Crossing the Equator (on our way to Quito)

Getting closer and closer to the Southern hemisphere where we will be standing on the Equator. Actually Ecuador means “the Equator” in Spanish, what is a better place to stand on the Equator?

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But before crossing the Equator to the Southern hemisphere we stopped in Ibarra and visited an Australian, Graham, that was on “ioverlander”. A the border into Ecuador we met Will riding his Honda. He decided to join us, and together we drove through the mountains on the Pan-American highway. What a beautiful ride…

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Will riding his Honda 250

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We stayed an extra night in Ibarra visiting the local gym and tasted some of the local food. Did I say that some of the food was spicy?

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Walking around and take in the town. The tourist book didn’t tell much about this town, but the center is worth a visit and really relaxed – praying for good weather in Ecuador wlEmoticon-sun Crossing the Equator (on our way to Quito)

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Check out the wooden figures… Carved out of one piece of tree each of them

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Goodbye to Graham and his wife – thanks for letting us stay with you

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We left Ibarra and made it to the Equator! Pulling the motorcycle the last few centimeters, so the GPS read Location S 00.00000 degrees (right picture). The metal line in the ground (left picture) marks the exact Equator, also called “The middle of the world”. Actually most tourist visit the Equator at “Ciudad Mitad del Mundo”, but the location is not on the Equator, which lies about 240 meters north of the marked line. The Equator itself crosses the land or territorial waters of 14 countries around the world.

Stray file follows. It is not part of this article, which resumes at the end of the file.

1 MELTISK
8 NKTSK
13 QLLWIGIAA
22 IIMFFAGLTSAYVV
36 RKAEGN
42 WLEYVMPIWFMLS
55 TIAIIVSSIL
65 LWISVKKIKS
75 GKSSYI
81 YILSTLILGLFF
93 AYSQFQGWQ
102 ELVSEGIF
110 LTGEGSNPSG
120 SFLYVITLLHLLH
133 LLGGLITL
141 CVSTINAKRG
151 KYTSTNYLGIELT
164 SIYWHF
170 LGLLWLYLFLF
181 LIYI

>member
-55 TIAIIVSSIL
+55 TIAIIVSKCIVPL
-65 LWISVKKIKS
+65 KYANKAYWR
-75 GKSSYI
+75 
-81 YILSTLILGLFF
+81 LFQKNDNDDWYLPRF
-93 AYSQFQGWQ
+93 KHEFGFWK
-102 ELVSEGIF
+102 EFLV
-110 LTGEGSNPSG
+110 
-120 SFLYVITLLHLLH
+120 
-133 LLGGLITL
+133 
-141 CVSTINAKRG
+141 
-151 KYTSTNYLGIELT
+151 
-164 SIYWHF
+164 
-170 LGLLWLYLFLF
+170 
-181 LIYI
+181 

This is the real location of the Equator

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Taking extra pictures of the Equator and Esben’s motorcycle. We had to pay a entry fee for us and the motorcycle, so mine was left outside in the parking area wlEmoticon-cryingface Crossing the Equator (on our way to Quito).

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At the Equator an English speaking guide told us more about the stars in the sky, because in the night you can see both the Northern and Southern hemisphere of the sky. The Equator have a constant twelve hours of day and night throughout the year. In its seasonal movement through the sky, the Sun itself passes directly over the Equator only twice each year, on the 20 of March and the 22/23 of September equinoxes. The weather is not the same year around. The tropical areas along the Equator can experience wet and dry seasons, other regions may well be wet for much of the year. The highest point on the Equator is 4,690 meters (the furthest you can get away from the center of Earth), on the south slopes of Volcán Cayambe in Ecuador so in theory you could go skiing on the Equator (Source: https://eden.uktv.co.uk/nature/earth/article/equator-facts/).